They promised so much on their journey to a first European final in 21 years, but Ajax fell flat when it came to the decisive clash against Manchester United in Stockholm on Wednesday.
After a nervy opening for the Amsterdammers, Paul Pogba's strike all but sealed the ending of their exciting campaign just 18 minutes in. In awe of their opponents, Ajax just could not settle at the Friends Arena.
Theirs was the youngest ever starting XI in the final of a European competition and they also boasted the youngest ever finalist playing at centre-back, and at times it seemed like boys against men.
Of all the factors in the result, the gap in spending between the two sides – United’s £455 million over three seasons vs Ajax’s £379m since 1945 – illustrated the difference in how these two sides were built before kick-off. While the English side collect global icons at will, Ajax refrain from buying fully developed players as they buy young and sell young.
That difference can be seen in the expectation heading into this game, too. The pressure was on Mourinho and his Red Devils, anything else would have been a failure amid an underwhelming season.
All that swept Amsterdam, however, was excitement. Though they have just ended the season without a trophy, the 100,000 fans who turned up to watch the game in the capital city will remain proud of their heroes.
The only thing they might grudge is the flaccid performance. For a side that has taken immense pride in their entertaining displays on their quest for a first European trophy in 22 years, they hardly turned up for Wednesday’s encounter.
Their most experienced players went missing. Lasse Schone was stationary in midfield and offered no protection, Davy Klaassen had no influence and did not pick up Paul Pogba as he charged into space to open the scoring, while Joel Veltman was shaky at right-back throughout.
That was the tone of Ajax’s game, where even their best players were limited. Davinson Sanchez was calm at the back but ineffective in building the play, Hakim Ziyech pressed and dropped deep but had little options ahead of him, while Bertrand Traore looked capable of creating danger but was surrounded by United defenders and snuffed out when he burst forward.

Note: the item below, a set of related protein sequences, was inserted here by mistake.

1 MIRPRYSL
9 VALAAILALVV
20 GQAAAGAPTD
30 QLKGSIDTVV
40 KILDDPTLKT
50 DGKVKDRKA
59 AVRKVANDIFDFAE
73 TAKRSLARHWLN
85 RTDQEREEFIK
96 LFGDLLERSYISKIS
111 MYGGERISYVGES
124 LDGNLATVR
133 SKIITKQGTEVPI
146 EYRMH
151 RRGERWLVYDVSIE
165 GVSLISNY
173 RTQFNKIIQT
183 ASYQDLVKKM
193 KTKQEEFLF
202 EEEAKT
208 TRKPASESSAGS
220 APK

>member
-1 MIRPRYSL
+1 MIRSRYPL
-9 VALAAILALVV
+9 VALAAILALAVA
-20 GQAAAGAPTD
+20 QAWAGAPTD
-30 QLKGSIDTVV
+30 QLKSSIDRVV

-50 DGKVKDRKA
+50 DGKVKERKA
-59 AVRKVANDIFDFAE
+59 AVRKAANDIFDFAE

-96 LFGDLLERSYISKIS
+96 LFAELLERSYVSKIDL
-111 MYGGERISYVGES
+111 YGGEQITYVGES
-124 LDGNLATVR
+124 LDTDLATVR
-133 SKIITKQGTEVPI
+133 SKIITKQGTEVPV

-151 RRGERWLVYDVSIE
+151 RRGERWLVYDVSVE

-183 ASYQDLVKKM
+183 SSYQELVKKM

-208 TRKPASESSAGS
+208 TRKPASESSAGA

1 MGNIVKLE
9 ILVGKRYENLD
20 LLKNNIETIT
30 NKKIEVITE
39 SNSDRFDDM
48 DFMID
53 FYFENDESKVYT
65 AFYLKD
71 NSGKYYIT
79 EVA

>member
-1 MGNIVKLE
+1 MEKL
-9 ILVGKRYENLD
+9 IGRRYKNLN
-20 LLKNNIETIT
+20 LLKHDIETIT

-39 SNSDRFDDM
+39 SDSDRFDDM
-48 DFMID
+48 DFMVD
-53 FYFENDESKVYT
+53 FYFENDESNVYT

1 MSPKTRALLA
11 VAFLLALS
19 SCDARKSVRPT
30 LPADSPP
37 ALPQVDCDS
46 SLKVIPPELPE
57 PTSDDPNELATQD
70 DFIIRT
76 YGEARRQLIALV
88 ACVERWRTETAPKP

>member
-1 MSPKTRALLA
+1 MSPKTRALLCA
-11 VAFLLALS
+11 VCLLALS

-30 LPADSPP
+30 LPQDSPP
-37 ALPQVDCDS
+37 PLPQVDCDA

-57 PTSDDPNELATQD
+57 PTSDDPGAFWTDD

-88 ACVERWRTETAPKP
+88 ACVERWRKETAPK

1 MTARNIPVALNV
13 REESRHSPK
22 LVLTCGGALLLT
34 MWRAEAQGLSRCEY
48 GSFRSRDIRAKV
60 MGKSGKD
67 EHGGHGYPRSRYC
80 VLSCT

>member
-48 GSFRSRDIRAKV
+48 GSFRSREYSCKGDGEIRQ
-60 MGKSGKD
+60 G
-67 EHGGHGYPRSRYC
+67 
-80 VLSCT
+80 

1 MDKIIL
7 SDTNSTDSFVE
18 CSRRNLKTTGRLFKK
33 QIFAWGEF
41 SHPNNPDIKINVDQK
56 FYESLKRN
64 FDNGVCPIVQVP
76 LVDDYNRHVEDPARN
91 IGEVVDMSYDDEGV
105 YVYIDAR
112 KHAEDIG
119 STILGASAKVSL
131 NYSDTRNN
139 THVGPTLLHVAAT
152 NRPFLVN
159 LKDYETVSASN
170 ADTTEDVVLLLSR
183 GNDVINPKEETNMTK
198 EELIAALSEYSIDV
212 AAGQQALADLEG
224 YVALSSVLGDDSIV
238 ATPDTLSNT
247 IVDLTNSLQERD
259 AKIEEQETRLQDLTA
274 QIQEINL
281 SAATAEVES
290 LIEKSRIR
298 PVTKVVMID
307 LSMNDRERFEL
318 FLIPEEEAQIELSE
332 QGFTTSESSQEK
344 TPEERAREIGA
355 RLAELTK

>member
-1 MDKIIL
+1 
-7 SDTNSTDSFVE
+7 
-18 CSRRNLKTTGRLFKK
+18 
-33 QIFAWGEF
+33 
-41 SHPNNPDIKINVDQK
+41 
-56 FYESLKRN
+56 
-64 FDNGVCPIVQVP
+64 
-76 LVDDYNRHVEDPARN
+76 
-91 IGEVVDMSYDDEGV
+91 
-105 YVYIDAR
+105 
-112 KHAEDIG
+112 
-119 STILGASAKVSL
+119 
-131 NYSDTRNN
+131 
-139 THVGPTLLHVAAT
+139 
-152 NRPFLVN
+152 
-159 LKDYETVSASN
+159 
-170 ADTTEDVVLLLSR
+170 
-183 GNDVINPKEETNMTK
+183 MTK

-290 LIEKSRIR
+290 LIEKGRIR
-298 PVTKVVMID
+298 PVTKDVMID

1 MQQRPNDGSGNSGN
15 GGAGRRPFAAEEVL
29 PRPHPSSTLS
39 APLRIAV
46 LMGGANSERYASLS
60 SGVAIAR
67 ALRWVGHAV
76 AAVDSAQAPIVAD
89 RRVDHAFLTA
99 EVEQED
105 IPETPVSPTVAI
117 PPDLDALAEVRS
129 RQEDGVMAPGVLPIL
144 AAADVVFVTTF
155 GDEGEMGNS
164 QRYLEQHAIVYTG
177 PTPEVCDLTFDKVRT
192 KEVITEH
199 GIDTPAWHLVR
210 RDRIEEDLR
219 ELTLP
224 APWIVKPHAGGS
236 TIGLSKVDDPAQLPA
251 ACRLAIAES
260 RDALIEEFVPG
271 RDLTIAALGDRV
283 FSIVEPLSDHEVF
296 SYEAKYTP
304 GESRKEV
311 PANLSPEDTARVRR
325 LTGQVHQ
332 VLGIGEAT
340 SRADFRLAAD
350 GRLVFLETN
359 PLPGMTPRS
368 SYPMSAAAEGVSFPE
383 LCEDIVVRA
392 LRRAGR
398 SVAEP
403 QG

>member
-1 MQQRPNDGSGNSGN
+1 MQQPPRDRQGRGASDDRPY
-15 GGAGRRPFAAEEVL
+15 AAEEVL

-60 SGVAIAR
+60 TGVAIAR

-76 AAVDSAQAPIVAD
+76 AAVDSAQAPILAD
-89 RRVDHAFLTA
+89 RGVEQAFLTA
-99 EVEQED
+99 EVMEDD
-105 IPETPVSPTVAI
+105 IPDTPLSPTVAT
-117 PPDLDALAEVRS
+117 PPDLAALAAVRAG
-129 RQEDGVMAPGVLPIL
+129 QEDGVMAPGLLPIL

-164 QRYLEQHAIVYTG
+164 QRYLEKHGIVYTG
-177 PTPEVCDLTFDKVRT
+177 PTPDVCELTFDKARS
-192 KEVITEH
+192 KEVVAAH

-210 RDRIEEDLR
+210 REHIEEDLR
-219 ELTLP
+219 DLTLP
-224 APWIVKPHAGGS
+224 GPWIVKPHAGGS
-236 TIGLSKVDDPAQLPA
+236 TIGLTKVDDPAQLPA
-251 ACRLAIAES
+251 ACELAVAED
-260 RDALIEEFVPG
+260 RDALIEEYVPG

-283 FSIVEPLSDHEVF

Meanwhile, striker Kasper Dolberg was rarely involved before being withdrawn after 60 minutes and Amin Younes did little constructive. Young centre-back Matthijs De Ligt, though, showed why he has been rated so highly and already a first-team regular at 17-years-old.
From the beginning, the Eredivisie side just seemed nervous. As they moved further upfield, passes were usually overhit or just misplaced as the free man was difficult to identify. They were predictable, too, always going through the centre and not really looking for a way around the hefty United presence that just had to hold position.
“If I’m honest, a win wasn’t on the cards today,” Bosz said after the game. “We couldn't play our game today because Utd played long balls. It was a boring game with no chances for both sides.
"The disappointment is huge, for me too, but when you look at the whole campaign, you have to collect your medal with your head held high.”
Though Ajax simply failed to adapt to that, there was a clear hindrance to Ajax in that this is almost an entirely new team. Starters Andre Onana, Sanchez, De Ligt, Ziyech and Traore all came into the side during the season, while Jairo Riedewald has hardly featured. That this is a team progressing has been clear all season under Bosz. They have become more efficient and electrifying over the course of the campaign. However, it can only carry them so far and such familiarity makes a difference when it comes to trying to put together intricate passes in tight spaces, which was needed around United’s box.
It would have proved a truly epic fairytale had the Sons of the Gods got the better of the Red Devils, but in the end the expectation was too great for a side still growing together. Regardless of their loss, these young players will remain heroes in Amsterdam.